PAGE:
Watching the TV coverage was like watching a disaster movie. I had no connections to New York at that time so it wasn’t real to me. The next week my friend who sat next to me at work told me about her weekend in New York helping to search for her three cousins who were in the towers. One was a John Doe in a hospital, unable to talk; another found under her maiden name in a different hospital; no trace of the third one who worked for Cantor Fitzgerald. Finally, they went to his apartment and got the superintendent to let them in. Rather than call a family member, he left his final message on his answering machine. No trace of him has ever been found. My friend’s tragedy made it real.

My house was near the flight path for BWI airport. The next three days were so quiet with no aircraft in the air except for the military planes making their circuits around the Baltimore-Washington corridor. I was at one end of the loop, my friend in Virginia was at the other end of the loop.

One of my former guild members, Veronica Christensen, was an instrumental part of the 9/11 ground zero flag restoration. Read Veronica Christensen’s story of the flag’s rescue.

No man is an island entire of itself; every man
is a piece of the continent, a part of the main;
. . .  any man’s death diminishes me,
because I am involved in mankind.
And therefore never send to know for whom
the bell tolls; it tolls for thee.

MEDITATION XVII
Devotions upon Emergent Occasions
John Donne

True Confessions

July 22, 2019

My name is Barbara and it has been 8 days since I bought fabric. Hopefully, that won’t change tonight when my guild meets at the local quilt shop instead of the church.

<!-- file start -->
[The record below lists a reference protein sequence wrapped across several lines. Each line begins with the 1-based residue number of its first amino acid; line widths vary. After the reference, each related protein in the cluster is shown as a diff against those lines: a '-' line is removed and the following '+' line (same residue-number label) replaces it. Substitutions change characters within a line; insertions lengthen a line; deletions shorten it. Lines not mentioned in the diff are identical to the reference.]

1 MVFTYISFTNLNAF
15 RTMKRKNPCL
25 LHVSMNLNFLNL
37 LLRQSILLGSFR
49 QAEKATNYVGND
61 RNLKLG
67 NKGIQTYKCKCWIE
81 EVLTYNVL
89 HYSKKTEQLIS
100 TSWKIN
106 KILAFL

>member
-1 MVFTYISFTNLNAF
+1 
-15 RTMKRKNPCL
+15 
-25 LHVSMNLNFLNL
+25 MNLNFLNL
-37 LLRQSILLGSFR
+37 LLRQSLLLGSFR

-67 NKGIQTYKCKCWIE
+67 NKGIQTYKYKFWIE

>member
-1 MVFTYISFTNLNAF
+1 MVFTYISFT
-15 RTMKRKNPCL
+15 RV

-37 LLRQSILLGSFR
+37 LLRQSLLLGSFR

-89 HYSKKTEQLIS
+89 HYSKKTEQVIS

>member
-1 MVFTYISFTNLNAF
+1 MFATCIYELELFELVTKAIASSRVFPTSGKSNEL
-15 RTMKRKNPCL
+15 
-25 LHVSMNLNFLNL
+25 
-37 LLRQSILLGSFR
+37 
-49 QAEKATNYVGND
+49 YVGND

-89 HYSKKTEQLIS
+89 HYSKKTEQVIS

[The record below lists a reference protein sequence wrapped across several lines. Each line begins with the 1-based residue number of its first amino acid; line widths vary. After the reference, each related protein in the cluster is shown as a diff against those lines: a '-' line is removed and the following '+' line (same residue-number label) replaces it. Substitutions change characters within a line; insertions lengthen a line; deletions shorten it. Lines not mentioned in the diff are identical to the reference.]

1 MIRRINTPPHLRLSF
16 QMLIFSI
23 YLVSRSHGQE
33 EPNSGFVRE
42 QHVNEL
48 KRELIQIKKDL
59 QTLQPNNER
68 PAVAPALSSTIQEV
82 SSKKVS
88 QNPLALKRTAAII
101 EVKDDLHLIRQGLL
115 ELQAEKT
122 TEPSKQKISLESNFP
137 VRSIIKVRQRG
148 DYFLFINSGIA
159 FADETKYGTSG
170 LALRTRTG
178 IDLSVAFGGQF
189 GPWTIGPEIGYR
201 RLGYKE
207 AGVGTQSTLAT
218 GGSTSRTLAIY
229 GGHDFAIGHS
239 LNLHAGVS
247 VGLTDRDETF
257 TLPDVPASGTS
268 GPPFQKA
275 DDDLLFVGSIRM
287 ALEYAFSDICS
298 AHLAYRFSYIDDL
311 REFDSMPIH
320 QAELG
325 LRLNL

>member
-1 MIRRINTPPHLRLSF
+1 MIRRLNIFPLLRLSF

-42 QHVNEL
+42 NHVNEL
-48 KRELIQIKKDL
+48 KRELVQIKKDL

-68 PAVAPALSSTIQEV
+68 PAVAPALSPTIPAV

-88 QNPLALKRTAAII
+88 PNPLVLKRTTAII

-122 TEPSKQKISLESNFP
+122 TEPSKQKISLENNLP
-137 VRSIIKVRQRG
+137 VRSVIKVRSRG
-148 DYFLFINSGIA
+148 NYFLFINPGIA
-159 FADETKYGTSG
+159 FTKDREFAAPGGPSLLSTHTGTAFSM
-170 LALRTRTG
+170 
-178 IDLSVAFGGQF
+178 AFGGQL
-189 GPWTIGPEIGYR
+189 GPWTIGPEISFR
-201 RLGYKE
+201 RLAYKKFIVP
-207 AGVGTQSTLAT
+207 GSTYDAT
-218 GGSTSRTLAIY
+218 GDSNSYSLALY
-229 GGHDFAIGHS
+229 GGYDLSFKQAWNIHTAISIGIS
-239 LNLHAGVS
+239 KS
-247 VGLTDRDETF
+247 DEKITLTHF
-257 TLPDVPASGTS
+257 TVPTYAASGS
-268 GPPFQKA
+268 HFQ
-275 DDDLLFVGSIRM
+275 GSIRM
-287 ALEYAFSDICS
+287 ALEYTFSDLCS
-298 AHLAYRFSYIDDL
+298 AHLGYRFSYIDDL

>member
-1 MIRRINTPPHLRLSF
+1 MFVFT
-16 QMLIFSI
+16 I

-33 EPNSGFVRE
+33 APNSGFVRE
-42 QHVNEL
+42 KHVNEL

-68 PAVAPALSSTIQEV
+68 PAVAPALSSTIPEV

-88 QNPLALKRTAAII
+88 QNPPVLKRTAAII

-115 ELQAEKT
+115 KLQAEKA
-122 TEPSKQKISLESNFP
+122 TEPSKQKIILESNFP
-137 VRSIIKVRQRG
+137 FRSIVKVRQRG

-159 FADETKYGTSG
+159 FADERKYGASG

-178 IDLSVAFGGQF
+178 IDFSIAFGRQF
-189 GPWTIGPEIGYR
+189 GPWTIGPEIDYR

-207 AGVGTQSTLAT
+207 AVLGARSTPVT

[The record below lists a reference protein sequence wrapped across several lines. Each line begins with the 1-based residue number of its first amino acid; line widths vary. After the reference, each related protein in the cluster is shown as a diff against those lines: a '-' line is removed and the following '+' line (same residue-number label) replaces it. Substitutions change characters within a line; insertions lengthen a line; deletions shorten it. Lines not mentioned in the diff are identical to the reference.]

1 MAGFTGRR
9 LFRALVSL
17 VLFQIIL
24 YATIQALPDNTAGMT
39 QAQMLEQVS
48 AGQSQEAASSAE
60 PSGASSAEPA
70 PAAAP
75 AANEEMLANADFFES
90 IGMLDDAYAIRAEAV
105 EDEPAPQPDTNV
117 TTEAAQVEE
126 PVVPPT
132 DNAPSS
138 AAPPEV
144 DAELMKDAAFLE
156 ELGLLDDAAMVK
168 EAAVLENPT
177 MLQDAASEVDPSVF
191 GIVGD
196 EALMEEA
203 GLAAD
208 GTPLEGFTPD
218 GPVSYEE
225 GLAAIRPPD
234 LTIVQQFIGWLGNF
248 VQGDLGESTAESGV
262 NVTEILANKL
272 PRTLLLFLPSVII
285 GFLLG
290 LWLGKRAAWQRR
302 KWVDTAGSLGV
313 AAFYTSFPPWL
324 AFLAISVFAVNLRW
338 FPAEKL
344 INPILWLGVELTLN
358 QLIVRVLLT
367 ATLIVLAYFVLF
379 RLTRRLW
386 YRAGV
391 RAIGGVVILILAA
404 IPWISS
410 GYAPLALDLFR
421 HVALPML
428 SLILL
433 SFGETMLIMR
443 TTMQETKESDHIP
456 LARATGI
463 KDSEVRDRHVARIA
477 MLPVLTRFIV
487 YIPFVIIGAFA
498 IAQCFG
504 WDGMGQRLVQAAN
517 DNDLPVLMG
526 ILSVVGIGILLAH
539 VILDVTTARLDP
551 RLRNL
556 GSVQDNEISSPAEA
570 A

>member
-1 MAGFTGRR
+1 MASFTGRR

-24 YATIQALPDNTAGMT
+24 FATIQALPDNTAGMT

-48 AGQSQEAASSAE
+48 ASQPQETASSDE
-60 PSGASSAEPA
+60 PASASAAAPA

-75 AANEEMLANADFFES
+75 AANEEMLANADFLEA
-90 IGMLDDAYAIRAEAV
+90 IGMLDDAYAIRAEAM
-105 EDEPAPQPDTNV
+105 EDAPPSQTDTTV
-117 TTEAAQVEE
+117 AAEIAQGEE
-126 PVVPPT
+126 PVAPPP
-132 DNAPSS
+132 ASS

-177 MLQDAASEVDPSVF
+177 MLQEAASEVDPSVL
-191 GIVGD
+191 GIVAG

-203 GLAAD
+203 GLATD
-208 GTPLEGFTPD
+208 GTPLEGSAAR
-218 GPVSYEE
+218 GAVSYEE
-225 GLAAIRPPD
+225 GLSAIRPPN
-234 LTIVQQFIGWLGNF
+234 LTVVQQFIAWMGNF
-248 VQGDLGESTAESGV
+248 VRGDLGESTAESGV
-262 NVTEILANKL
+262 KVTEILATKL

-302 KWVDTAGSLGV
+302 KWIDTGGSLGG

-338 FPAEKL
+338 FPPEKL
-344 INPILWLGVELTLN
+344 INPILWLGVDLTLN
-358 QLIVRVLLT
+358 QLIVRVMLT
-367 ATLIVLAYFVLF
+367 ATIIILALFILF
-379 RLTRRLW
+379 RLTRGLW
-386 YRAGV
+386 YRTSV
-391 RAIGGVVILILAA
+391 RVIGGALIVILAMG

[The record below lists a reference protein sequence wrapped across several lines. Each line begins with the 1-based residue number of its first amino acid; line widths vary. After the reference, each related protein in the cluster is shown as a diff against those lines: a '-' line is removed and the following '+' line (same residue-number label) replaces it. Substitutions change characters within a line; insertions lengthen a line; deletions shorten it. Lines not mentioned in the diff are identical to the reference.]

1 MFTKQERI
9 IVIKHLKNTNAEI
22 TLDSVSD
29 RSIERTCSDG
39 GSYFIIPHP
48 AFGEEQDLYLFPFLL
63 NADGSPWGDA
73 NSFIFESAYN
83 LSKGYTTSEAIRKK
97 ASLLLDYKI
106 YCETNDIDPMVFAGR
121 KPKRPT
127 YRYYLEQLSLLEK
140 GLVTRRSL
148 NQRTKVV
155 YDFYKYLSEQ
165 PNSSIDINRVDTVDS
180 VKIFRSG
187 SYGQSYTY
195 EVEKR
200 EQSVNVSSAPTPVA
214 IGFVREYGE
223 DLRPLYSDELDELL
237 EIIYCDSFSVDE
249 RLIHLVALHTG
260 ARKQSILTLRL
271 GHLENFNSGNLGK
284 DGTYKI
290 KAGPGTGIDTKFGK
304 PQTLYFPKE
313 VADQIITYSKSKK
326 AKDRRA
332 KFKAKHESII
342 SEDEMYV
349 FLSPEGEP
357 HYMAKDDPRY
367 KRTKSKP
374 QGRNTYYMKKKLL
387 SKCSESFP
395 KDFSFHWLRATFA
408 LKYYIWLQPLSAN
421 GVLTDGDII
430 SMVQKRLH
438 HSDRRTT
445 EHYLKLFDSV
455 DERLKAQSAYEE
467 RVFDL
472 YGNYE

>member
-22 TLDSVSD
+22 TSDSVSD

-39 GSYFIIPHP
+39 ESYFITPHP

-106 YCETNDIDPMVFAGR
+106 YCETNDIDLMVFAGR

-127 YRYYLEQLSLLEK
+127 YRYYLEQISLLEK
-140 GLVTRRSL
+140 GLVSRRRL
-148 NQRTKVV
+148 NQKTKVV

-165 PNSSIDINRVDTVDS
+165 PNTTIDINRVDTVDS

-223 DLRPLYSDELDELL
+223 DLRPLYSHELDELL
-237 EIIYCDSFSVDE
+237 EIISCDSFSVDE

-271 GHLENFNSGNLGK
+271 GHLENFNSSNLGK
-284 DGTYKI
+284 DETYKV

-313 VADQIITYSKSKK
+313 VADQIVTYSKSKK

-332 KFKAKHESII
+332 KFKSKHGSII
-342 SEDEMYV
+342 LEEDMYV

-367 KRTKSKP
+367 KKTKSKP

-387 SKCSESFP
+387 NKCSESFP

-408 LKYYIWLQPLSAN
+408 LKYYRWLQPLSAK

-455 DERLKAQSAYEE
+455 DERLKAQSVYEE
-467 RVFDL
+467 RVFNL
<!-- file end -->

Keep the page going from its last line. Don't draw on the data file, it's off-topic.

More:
Each summer the Row by Row experience does me in as far as no buy goes. This year I am trying to be much more selective in my choices. But, who can resist this collaborative quilt from 8 shops in the Chicago suburbs?

chicago row

Back in the dark ages of the mid-1970s I lived in Chicago so, of course, I had to have this. All the Chicago things, although some of them arrived after I left. The cheese popcorn should also have caramel popcorn in it – that’s the Chicago mix. I may have to make some adjustments to the design to accomodate that. I meant to ask the store about it but forgot. We’ve got the skyline, the Chicago bean, the Buckingham fountain, the Picasso sculpture, the Chicago dog, the ferris wheel at Navy Pier, deep dish pizza, the beginning of Route 66, a twinkie that I was told represents the Hostess company (because they’re moving headquarters to Chi-town?), and, last, but not least, the 2016 World Series winning Cubs. I used to live a couple of miles from Wrigley Field but never went to a Cubs game. They only played during daylight because the field had no lights. Of course, that’s when I was at work. That changed a while back and lights were finally added. Chicago is also home to the White Sox. I asked if there were hard feelings from White Sox fans. One woman who made the quilt and turned it in as the winner at one shop changed the Cubs player to a White Sox player.